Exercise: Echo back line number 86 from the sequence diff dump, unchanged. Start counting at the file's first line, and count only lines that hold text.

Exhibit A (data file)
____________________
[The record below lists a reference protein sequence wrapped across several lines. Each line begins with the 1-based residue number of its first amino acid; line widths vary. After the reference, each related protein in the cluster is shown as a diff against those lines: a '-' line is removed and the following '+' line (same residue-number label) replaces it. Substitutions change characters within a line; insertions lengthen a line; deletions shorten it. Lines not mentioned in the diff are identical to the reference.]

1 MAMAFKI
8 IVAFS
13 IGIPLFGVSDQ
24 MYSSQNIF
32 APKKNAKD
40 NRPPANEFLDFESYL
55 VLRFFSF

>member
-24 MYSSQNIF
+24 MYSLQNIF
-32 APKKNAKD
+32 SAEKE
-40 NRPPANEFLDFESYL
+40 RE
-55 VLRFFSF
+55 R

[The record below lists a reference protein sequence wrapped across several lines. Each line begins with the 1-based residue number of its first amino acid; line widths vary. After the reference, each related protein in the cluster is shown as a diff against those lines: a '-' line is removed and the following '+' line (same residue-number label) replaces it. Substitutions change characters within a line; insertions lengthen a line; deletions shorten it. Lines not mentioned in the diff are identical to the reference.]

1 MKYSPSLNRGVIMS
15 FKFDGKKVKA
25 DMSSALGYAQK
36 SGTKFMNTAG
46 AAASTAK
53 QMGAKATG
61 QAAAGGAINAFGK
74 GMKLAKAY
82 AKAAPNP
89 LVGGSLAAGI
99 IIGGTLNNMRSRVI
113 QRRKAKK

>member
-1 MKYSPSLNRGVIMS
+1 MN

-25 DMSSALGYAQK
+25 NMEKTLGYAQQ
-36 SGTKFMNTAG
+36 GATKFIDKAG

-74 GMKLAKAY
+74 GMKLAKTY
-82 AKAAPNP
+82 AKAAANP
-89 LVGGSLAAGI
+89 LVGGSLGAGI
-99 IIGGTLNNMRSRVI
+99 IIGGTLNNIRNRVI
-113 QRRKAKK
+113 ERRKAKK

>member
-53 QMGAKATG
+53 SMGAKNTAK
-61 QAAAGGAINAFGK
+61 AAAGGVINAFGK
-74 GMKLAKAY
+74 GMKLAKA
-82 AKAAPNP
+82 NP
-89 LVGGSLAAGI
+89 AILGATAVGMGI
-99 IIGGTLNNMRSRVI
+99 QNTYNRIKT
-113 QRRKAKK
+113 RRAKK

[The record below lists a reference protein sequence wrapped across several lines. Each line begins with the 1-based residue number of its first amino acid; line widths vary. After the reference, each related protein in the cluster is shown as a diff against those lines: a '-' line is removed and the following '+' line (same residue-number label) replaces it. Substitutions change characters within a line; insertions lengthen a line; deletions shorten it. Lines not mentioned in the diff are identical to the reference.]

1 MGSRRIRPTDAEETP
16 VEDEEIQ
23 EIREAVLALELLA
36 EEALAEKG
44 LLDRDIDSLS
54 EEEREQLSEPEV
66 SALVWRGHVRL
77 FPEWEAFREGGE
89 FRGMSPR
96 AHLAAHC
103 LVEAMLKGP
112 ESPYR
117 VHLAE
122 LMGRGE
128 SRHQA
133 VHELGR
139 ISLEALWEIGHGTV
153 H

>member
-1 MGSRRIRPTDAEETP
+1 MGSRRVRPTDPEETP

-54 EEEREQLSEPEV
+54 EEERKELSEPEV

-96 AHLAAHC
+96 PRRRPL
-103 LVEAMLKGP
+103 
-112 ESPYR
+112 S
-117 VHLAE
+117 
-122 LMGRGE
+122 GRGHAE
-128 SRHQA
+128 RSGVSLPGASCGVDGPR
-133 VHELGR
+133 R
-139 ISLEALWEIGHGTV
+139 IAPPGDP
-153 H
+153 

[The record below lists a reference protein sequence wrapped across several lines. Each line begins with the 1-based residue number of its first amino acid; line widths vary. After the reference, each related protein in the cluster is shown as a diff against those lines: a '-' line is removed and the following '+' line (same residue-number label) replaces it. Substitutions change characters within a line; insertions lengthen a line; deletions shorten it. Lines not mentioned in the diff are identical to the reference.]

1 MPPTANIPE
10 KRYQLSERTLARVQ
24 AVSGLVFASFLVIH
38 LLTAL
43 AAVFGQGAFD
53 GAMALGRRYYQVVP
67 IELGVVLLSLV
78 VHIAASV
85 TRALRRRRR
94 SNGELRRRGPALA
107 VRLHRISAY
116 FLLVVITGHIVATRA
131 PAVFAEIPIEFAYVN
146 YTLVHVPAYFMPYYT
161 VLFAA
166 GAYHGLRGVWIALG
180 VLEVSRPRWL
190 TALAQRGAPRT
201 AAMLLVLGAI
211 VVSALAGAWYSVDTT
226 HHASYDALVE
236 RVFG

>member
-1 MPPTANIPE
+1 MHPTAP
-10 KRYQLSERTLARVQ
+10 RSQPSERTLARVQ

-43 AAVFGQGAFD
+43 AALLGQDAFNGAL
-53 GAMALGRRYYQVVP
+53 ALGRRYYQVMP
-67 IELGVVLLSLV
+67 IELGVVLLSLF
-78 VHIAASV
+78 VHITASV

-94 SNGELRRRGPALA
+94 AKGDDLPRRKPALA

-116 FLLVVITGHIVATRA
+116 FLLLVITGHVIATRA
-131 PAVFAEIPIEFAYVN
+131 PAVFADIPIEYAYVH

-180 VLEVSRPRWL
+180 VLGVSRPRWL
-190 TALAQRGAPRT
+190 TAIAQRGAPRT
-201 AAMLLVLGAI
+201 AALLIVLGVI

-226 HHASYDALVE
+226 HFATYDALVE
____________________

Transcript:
+54 EEERKELSEPEV